Explain It To Me: What’s next in state government?

Dec 2, 2022 | Wisconsin Voices Blog

With the elections now in the rearview mirror, lawmakers are quickly getting set up for the 2023 legislative session by choosing leaders, picking offices, and hiring staff. Here’s what we know.


  • State Assembly
    • Republicans (64 members)
      • Speaker: Rep. Robin Vos (R-Rochester)
      • Speaker Pro Tempore: Rep. Kevin Petersen (R-Waupaca)
      • Majority Leader Rep. Tyler August (R-Lake Geneva)
      • Assistant Majority Leader: Rep. Jon Plumer (R-Lodi)
    • Democrats (35 members)
      • Minority Leader: Greta Neubauer (D-Racine)
      • Assistant Minority Leader: Kalan Haywood (D-Milwaukee)
  • State Senate
    • Republicans (22 members)
      • Majority Leader: Devin LeMahieu (R-Oostburg)
      • President: Chris Kapenga (R-Delafield)
      • President Pro Tempore: Pat Testin (R-Stevens Point)
    • Democrats (11 members)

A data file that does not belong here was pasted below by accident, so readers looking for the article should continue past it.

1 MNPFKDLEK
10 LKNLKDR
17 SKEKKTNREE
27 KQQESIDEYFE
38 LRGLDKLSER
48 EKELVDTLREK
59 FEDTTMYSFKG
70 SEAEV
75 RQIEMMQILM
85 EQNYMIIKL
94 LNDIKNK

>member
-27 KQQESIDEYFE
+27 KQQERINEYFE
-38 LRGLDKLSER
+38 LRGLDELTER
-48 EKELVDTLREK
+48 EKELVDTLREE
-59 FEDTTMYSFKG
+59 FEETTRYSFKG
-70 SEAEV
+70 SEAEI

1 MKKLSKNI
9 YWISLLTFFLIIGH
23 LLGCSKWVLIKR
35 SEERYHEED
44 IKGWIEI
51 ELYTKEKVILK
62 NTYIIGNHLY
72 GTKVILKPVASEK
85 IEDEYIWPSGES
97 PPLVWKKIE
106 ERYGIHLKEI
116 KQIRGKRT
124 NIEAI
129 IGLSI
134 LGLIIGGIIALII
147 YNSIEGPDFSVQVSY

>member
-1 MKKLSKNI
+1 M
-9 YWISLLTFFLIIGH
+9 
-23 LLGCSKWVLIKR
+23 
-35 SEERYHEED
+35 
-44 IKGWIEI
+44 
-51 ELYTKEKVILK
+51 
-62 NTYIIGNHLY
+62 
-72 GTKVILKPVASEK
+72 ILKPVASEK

• Minority Leader: Melissa Agard (D-Madison)
      • Assistant Minority Leader: Jeff Smith (D-Brunswick)


  • Rep. Mark Born (R-Beaver Dam) and Sen. Howard Marklein (R-Spring Green) have each been reappointed to serve as co-chairs of the powerful Joint Committee on Finance. They will be charged with developing the Republican state budget. Other appointments will come in December.
  • Watch for Governor Evers to appoint new cabinet secretaries as he heads into his second term. To learn more about these positions and what they do, check out IRG’s “Agency 101” series here.

Upcoming Items of Note

  • Jan. 2: Gov Evers swearing-in
  • Jan. 3: Legislature swearing-in
  • February 7: Gov Evers’ State of State Address
  • Late February/Early March: Evers Budget Address. While state law requires the Governor to deliver the biennial budget to lawmakers by the last Tuesday in January, that date is often postponed. Gov. Evers has requested either Feb. 28 or March 7 as the day for his speech, but Speaker Vos has indicated that those days won’t work for the Legislature.
  • June 30: Current fiscal year ends. Of note, unlike the federal government, the state does not shut down if a new budget isn’t in place by July 1. The current budget continues until a new one is signed by the Governor.